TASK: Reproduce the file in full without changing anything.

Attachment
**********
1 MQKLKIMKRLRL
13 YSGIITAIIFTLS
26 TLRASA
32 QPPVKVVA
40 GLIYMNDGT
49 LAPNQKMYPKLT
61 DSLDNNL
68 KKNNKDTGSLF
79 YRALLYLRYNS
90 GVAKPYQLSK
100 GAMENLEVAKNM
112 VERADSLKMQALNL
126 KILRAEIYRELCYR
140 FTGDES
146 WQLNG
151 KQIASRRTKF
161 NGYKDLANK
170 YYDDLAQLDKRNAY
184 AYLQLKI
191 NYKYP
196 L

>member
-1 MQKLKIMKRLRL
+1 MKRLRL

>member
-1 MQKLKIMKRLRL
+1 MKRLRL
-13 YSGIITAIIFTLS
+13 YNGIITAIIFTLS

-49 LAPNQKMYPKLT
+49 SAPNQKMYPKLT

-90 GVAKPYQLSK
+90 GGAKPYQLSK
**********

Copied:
1 MQKLKIMKRLRL
13 YSGIITAIIFTLS
26 TLRASA
32 QPPVKVVA
40 GLIYMNDGT
49 LAPNQKMYPKLT
61 DSLDNNL
68 KKNNKDTGSLF
79 YRALLYLRYNS
90 GVAKPYQLSK
100 GAMENLEVAKNM
112 VERADSLKMQALNL
126 KILRAEIYRELCYR
140 FTGDES
146 WQLNG
151 KQIASRRTKF
161 NGYKDLANK
170 YYDDLAQLDKRNAY
184 AYLQLKI
191 NYKYP
196 L

>member
-1 MQKLKIMKRLRL
+1 MKRLRL

>member
-1 MQKLKIMKRLRL
+1 MKRLRL
-13 YSGIITAIIFTLS
+13 YNGIITAIIFTLS

-49 LAPNQKMYPKLT
+49 SAPNQKMYPKLT

-90 GVAKPYQLSK
+90 GGAKPYQLSK